We don’t pay them enough, it would seem.
For the last few months, Juan Sorto and his neighbors have looked toward the curb on Thursdays and asked themselves the same uneasy question: Did the garbage trucks come?
Last week, they had. The week before, they had not, according to Sorto. What is supposed to be a routine, weekly service has turned into a more haphazard enterprise in Sorto’s corner of northeast Houston, near Tidwell and Mesa. Sorto said his subdivision’s black bins often have been skipped entirely this year. His neighbors have started storing garbage in their recycling carts, with some spilling out into drainage ditches.
“There’s been times where we’ve gone more than a week without it getting picked up,” said Sorto, a former chair of the city’s Super Neighborhood Alliance. The Solid Waste Management Department said it checked its records and confirmed trucks had been through the neighborhood, but it would monitor the neighborhood more carefully in the future.
The reason for the uneven service, city officials say, is Solid Waste does not have enough drivers.
The department’s workforce has reached its lowest point in decades, and the department rarely is able to assign drivers to all of its routes. It often has to pull employees off recycling, yard waste and heavy trash routes to pick up garbage bins, which must be collected weekly, per state law.
The maneuvering leads to extensive and almost chronic backlogs in recycling and bulk collections, and it burns out drivers, who have been required to work six-day schedules since 2018. Drivers often tally 60 hours a week on Houston’s streets. The department is running nearly double its overtime budget for the year, and it has incurred overruns every year since 2014, often doubling or tripling the budgeted amount. It spent $6.3 million on overtime last year, $7.5 million the year before.
Solid Waste has struggled for years with collection delays, a scarcity of trucks and other fleet issues, mounting 311 complaints and frustration among residents and their elected leaders. Its workforce, though, is at its lowest point in years.
The department fell below 400 workers last September for the first time in at least two decades. As of December, the department had about 394 employees, down from 439 at the beginning of Turner’s first term, according to the city’s monthly financial reports. It had been treading water for years, with roughly the same number of workers in 2012. Meanwhile, the department has added more than 13,000 residential customers and picked up another 200,000 annual tons of waste in the last decade, budget documents show.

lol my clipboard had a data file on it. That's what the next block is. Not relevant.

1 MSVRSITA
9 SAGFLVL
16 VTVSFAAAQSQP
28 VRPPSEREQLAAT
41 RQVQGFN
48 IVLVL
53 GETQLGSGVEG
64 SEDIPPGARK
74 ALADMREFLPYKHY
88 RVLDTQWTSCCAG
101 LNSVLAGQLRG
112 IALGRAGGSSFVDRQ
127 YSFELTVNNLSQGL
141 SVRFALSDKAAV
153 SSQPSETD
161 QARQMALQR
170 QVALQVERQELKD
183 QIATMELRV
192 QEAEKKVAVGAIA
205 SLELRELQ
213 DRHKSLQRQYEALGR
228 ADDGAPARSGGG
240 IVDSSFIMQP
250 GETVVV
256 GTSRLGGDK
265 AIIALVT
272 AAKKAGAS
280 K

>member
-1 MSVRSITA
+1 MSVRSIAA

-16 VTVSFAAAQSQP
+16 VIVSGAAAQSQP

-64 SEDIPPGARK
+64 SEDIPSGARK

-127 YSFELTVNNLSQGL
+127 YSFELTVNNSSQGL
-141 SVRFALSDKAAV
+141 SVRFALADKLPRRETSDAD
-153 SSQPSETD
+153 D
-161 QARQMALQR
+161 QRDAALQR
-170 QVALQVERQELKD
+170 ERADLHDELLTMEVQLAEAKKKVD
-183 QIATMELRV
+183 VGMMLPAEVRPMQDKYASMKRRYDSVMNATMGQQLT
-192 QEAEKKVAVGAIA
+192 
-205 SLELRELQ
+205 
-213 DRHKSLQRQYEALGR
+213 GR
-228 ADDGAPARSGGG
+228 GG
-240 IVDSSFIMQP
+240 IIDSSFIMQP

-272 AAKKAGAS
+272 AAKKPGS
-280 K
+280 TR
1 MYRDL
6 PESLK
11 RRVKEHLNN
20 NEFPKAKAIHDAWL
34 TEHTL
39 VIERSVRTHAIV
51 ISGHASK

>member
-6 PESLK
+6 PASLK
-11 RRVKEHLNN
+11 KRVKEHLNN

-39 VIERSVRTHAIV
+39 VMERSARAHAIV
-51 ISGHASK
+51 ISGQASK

Facing a dwindling staff and a nationwide shortage of commercial drivers, the city last June announced $3,000 signing bonuses for up to 100 new drivers, who make an average base salary of $41,550. It did not stop the attrition; in fact, the department has lost more drivers than it has gained since then.
[Solid Waste Director Mark] Wilfalk called the dropping personnel numbers “scary.”
Private employers, he and the mayor said, simply are able to pay more than the city. Walmart recently announced commercial drivers can make up to $110,000 in their first year with the company.
Solid Waste’s personnel issues come down to basic math. The department has 181 routes that must be picked up each day. Yard waste collection routes require at least two people each, as do heavy trash routes. That means the department needs a minimum of 234 people a day.
Even though the department has 245 drivers and collection workers, some of those work at dump sites or spend their day delivering truck parts. Add in the 10 or so workers who are out sick or on vacation each day, and Solid Waste starts struggling to find enough drivers to cover its routes.
And because trash collection is the top priority, daily staff shortages usually mean recycling and bulk pickup routes get delayed.
See here for some background. That $41K starting salary is probably not going to cut it in this market, and is likely a threat of further departures given the crazy hours these guys are now having to work to keep up, though perhaps the overtime helps a bit. However you look at it, this is a problem that’s going to need some money to solve, and as such our old friend the trash pickup fee is being brought out again. Last seen in 2019 as a (dumb) proposal to pay for the firefighter pay parity measure that is currently blocked, the idea of charging something for solid waste pickup (as many Texas cities do) instead of paying for it all out of general revenue has been around since at least 2007 but has never gotten enough support in any form to be adopted. Will the current situation change that and allow for a fee to be implemented? Maybe, but betting on the status quo is usually the odds-on call. If it does come up again, this is the reason why.